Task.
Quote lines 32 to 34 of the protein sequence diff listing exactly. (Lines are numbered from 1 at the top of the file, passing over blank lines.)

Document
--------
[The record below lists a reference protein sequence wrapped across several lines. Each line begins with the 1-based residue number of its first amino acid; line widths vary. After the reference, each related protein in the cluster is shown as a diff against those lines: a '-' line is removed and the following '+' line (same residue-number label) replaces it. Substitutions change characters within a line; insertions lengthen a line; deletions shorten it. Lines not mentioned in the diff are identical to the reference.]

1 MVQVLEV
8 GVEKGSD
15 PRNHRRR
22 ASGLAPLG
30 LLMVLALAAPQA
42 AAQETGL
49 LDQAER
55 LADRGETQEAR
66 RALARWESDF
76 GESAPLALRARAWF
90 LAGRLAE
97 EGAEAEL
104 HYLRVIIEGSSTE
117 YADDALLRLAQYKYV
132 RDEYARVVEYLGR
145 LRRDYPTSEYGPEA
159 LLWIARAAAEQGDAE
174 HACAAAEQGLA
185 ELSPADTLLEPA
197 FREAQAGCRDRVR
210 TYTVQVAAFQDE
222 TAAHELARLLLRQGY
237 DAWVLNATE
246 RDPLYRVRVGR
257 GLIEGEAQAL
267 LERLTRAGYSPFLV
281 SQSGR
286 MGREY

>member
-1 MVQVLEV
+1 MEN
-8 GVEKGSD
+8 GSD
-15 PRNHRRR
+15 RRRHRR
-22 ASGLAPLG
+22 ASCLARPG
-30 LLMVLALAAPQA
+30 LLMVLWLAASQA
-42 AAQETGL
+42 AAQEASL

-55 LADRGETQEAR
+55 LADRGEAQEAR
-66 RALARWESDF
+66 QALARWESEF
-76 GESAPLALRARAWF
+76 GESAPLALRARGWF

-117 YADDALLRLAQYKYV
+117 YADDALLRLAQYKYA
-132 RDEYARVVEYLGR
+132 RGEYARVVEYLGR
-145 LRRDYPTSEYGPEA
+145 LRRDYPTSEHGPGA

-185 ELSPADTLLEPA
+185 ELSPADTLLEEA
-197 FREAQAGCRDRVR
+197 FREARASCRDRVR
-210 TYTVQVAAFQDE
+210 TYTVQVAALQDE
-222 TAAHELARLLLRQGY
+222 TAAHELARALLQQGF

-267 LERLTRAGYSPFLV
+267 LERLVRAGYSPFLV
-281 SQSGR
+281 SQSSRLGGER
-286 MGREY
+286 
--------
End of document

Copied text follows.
+1 MEN
-8 GVEKGSD
+8 GSD